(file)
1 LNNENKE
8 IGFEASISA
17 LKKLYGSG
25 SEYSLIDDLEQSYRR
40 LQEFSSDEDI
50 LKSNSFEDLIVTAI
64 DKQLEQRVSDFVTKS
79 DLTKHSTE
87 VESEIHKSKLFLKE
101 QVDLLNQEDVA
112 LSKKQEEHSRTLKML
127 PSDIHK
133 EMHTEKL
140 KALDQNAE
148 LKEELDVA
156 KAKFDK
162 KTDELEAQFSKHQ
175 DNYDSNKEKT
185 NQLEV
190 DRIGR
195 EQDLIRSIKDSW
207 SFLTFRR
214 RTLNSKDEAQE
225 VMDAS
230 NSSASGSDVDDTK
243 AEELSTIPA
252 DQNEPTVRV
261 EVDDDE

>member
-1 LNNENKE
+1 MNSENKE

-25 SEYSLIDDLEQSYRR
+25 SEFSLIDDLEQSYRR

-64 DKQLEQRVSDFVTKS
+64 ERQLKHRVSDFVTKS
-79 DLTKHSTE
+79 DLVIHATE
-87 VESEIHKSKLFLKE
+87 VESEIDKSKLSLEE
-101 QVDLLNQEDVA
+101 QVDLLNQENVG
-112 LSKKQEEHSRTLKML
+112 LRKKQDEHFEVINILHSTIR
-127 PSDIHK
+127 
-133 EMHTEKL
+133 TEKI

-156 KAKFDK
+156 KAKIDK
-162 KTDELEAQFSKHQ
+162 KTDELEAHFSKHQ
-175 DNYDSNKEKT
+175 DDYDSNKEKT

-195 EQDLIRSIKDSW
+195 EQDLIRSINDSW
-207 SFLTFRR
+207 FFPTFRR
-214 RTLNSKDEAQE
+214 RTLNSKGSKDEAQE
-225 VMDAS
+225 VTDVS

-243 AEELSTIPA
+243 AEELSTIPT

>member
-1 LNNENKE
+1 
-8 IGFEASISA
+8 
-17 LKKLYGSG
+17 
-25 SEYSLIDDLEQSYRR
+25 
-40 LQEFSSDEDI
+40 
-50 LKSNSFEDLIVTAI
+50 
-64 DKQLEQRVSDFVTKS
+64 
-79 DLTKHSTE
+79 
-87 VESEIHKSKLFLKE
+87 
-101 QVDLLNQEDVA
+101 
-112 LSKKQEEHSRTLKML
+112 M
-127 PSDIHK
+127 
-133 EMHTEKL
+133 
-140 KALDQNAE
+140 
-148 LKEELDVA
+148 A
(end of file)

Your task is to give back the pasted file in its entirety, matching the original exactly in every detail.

1 LNNENKE
8 IGFEASISA
17 LKKLYGSG
25 SEYSLIDDLEQSYRR
40 LQEFSSDEDI
50 LKSNSFEDLIVTAI
64 DKQLEQRVSDFVTKS
79 DLTKHSTE
87 VESEIHKSKLFLKE
101 QVDLLNQEDVA
112 LSKKQEEHSRTLKML
127 PSDIHK
133 EMHTEKL
140 KALDQNAE
148 LKEELDVA
156 KAKFDK
162 KTDELEAQFSKHQ
175 DNYDSNKEKT
185 NQLEV
190 DRIGR
195 EQDLIRSIKDSW
207 SFLTFRR
214 RTLNSKDEAQE
225 VMDAS
230 NSSASGSDVDDTK
243 AEELSTIPA
252 DQNEPTVRV
261 EVDDDE

>member
-1 LNNENKE
+1 MNSENKE

-25 SEYSLIDDLEQSYRR
+25 SEFSLIDDLEQSYRR

-64 DKQLEQRVSDFVTKS
+64 ERQLKHRVSDFVTKS
-79 DLTKHSTE
+79 DLVIHATE
-87 VESEIHKSKLFLKE
+87 VESEIDKSKLSLEE
-101 QVDLLNQEDVA
+101 QVDLLNQENVG
-112 LSKKQEEHSRTLKML
+112 LRKKQDEHFEVINILHSTIR
-127 PSDIHK
+127 
-133 EMHTEKL
+133 TEKI

-156 KAKFDK
+156 KAKIDK
-162 KTDELEAQFSKHQ
+162 KTDELEAHFSKHQ
-175 DNYDSNKEKT
+175 DDYDSNKEKT

-195 EQDLIRSIKDSW
+195 EQDLIRSINDSW
-207 SFLTFRR
+207 FFPTFRR
-214 RTLNSKDEAQE
+214 RTLNSKGSKDEAQE
-225 VMDAS
+225 VTDVS

-243 AEELSTIPA
+243 AEELSTIPT

>member
-1 LNNENKE
+1 
-8 IGFEASISA
+8 
-17 LKKLYGSG
+17 
-25 SEYSLIDDLEQSYRR
+25 
-40 LQEFSSDEDI
+40 
-50 LKSNSFEDLIVTAI
+50 
-64 DKQLEQRVSDFVTKS
+64 
-79 DLTKHSTE
+79 
-87 VESEIHKSKLFLKE
+87 
-101 QVDLLNQEDVA
+101 
-112 LSKKQEEHSRTLKML
+112 M
-127 PSDIHK
+127 
-133 EMHTEKL
+133 
-140 KALDQNAE
+140 
-148 LKEELDVA
+148 A